Fracking (Hydraulic Fracturing) 6 of 7

Last spring I did a pretty thorough look into fracking so here a copy. Necessarily due to the length it is broken into multiple parts. Here are the links for all parts: Fracking: 1, 2, 3, 4, 5, 6, 7, Citations.

Methods & Results II

A third small study was conducted using the Google Trends program (url: http://www.google.com/trends/ ). Fracking keywords (see Methods & Results I for the list) as described above were submitted through the Trends Program to examine the types of internet queries conducted in the Google search engine. All of these queries except “Fracking” returned poor or no results, due to low search volume. For this reason, only the “Fracking” trends information was examined, due to the other 13 searches having insufficient data to draw conclusions other than, “People are not querying these terms in the Google search engine very frequently.”

Examining the “Fracking” set for interest over time, it was observed that prior to 2010 there was barely anyone searching for “Fracking”, which agrees with the results from the database analysis presented earlier in this paper. The trends software identified 11 significant peaks where the number of people querying “Fracking” increased significantly, and identified the following article list as the reasons for those peaks:

  • CBS – September 13, 2010 – Natural Gas “Fracking” Debate Draws Hundreds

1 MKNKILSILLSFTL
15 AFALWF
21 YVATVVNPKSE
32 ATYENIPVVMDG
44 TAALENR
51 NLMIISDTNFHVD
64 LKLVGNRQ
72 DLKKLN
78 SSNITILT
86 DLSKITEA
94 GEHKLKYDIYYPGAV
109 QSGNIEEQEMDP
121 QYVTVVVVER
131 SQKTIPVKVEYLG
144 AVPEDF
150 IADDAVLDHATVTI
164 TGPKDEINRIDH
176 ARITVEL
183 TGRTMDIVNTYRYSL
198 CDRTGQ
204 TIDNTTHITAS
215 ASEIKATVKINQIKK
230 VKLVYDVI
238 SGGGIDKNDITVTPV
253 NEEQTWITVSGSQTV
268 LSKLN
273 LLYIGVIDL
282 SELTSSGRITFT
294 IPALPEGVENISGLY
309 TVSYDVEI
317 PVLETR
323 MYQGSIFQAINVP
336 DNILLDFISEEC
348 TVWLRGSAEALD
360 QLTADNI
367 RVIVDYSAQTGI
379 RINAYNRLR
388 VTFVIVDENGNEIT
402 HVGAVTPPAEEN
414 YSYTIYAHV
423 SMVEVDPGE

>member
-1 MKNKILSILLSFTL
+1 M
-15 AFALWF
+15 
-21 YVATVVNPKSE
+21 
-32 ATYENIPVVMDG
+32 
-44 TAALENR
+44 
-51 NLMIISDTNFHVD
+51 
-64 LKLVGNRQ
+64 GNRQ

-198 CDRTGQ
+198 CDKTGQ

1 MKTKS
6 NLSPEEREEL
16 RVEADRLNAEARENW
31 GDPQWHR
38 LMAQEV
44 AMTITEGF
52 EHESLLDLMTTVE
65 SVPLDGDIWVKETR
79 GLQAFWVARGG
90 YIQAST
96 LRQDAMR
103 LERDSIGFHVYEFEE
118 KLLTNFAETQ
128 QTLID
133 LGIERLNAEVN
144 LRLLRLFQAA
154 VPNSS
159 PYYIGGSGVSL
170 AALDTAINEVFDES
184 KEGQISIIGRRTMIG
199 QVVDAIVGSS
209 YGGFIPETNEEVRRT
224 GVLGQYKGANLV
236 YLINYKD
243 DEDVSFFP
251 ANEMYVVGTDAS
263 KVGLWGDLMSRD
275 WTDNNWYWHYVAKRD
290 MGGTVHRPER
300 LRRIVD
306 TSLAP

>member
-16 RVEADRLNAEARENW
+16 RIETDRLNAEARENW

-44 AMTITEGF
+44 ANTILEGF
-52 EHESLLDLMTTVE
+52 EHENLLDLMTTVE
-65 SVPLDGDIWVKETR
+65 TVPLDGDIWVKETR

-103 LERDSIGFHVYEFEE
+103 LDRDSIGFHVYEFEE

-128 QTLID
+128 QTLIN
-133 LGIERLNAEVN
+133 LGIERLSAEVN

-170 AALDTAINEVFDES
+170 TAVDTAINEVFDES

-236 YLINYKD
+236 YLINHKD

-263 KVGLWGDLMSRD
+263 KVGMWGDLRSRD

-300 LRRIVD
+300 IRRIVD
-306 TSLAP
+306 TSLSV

• The Washington Times – April 12, 2011 – Fracking shale for gas brings wealth, concerns
  • The Wall Street Journal – August 11, 2011 – Gov’t panel: Fracking chemicals should be revealed
  • Fox News – November 02, 2011 – English Tremors Blamed on Shale ‘Fracking’
  • The Raw Story – January 3, 2012 – Quakes halt Ohio ‘fracking’ waste water well
  • Reuters – May 4, 2012 – U.S. proposes new rules for fracking on federal lands
  • Spiegel Online – February 25, 2013 – Gas production: Altmaier and Rösler agree on fracking law
  • Canadian Business – May 5, 2013 – In S. Illinois, residents debate economic lure of ‘fracking,’ preserving area’s rugged beauty
  • Yahoo! News – August 19, 2013 – UK lawmaker arrested at anti-fracking protest
  • USA Today – October 19, 2013 – Calif. finds more instances of offshore fracking
  • BBC News – January 13, 2014 – Cameron urges fracking opponents to ‘get on board’

The trends tool also analyzed what countries internationally had the most users querying fracking:

Trends Charts A & B) For both charts 100 score is given to the country/city with the most searches, then other scores are converted to a percent of that score e.x. in the countries chart the United States had 97% of the search volume that South Africa did. Note: The third county is United Kingdom. Full data can be found in the appendix section.
Trends Charts A & B) For both charts 100 score is given to the country/city with the most searches, then other scores are converted to a percent of that score e.x. in the countries chart the United States had 97% of the search volume that South Africa did. Note: The third county is United Kingdom. Full data can be found in the appendix section.

Trends also identified the top 10 queries containing the word “Fracking”:

  • What is fracking – 1.00
  • Fracking gas – .95
  • Oil fracking – .60
  • Water fracking – .55
  • Fracking shale – .40
  • Shale – .40
  • Fracking definition – .40